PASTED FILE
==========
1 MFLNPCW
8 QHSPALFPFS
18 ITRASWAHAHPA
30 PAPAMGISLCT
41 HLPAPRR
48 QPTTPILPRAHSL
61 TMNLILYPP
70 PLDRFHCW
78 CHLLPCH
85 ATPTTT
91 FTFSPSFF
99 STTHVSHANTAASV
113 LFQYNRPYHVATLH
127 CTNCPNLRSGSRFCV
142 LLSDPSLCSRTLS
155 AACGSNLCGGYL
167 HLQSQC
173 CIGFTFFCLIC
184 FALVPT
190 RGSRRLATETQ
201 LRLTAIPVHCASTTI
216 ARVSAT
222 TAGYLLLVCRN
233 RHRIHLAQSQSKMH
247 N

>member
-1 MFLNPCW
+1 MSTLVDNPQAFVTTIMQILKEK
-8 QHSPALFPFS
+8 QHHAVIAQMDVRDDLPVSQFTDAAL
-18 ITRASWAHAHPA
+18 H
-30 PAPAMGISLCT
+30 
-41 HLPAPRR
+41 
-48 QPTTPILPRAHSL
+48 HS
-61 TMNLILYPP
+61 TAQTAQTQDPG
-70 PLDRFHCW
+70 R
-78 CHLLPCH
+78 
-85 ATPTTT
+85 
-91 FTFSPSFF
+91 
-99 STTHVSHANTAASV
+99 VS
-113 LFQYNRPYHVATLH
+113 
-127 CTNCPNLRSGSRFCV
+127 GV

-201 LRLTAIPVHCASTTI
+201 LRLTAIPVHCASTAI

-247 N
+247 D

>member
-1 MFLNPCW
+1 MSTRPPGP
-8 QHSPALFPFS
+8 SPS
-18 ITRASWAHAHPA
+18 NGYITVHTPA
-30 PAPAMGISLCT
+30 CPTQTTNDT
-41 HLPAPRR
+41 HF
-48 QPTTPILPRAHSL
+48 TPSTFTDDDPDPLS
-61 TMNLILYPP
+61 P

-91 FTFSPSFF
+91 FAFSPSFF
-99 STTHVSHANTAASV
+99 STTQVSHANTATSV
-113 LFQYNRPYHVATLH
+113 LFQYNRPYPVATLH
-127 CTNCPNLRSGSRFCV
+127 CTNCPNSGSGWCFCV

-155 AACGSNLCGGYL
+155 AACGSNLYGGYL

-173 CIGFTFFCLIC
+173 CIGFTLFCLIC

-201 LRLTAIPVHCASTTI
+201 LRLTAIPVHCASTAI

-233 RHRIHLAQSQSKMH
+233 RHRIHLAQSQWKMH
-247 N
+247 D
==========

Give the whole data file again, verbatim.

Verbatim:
1 MFLNPCW
8 QHSPALFPFS
18 ITRASWAHAHPA
30 PAPAMGISLCT
41 HLPAPRR
48 QPTTPILPRAHSL
61 TMNLILYPP
70 PLDRFHCW
78 CHLLPCH
85 ATPTTT
91 FTFSPSFF
99 STTHVSHANTAASV
113 LFQYNRPYHVATLH
127 CTNCPNLRSGSRFCV
142 LLSDPSLCSRTLS
155 AACGSNLCGGYL
167 HLQSQC
173 CIGFTFFCLIC
184 FALVPT
190 RGSRRLATETQ
201 LRLTAIPVHCASTTI
216 ARVSAT
222 TAGYLLLVCRN
233 RHRIHLAQSQSKMH
247 N

>member
-1 MFLNPCW
+1 MSTLVDNPQAFVTTIMQILKEK
-8 QHSPALFPFS
+8 QHHAVIAQMDVRDDLPVSQFTDAAL
-18 ITRASWAHAHPA
+18 H
-30 PAPAMGISLCT
+30 
-41 HLPAPRR
+41 
-48 QPTTPILPRAHSL
+48 HS
-61 TMNLILYPP
+61 TAQTAQTQDPG
-70 PLDRFHCW
+70 R
-78 CHLLPCH
+78 
-85 ATPTTT
+85 
-91 FTFSPSFF
+91 
-99 STTHVSHANTAASV
+99 VS
-113 LFQYNRPYHVATLH
+113 
-127 CTNCPNLRSGSRFCV
+127 GV

-201 LRLTAIPVHCASTTI
+201 LRLTAIPVHCASTAI

-247 N
+247 D

>member
-1 MFLNPCW
+1 MSTRPPGP
-8 QHSPALFPFS
+8 SPS
-18 ITRASWAHAHPA
+18 NGYITVHTPA
-30 PAPAMGISLCT
+30 CPTQTTNDT
-41 HLPAPRR
+41 HF
-48 QPTTPILPRAHSL
+48 TPSTFTDDDPDPLS
-61 TMNLILYPP
+61 P

-91 FTFSPSFF
+91 FAFSPSFF
-99 STTHVSHANTAASV
+99 STTQVSHANTATSV
-113 LFQYNRPYHVATLH
+113 LFQYNRPYPVATLH
-127 CTNCPNLRSGSRFCV
+127 CTNCPNSGSGWCFCV

-155 AACGSNLCGGYL
+155 AACGSNLYGGYL

-173 CIGFTFFCLIC
+173 CIGFTLFCLIC

-201 LRLTAIPVHCASTTI
+201 LRLTAIPVHCASTAI

-233 RHRIHLAQSQSKMH
+233 RHRIHLAQSQWKMH
-247 N
+247 D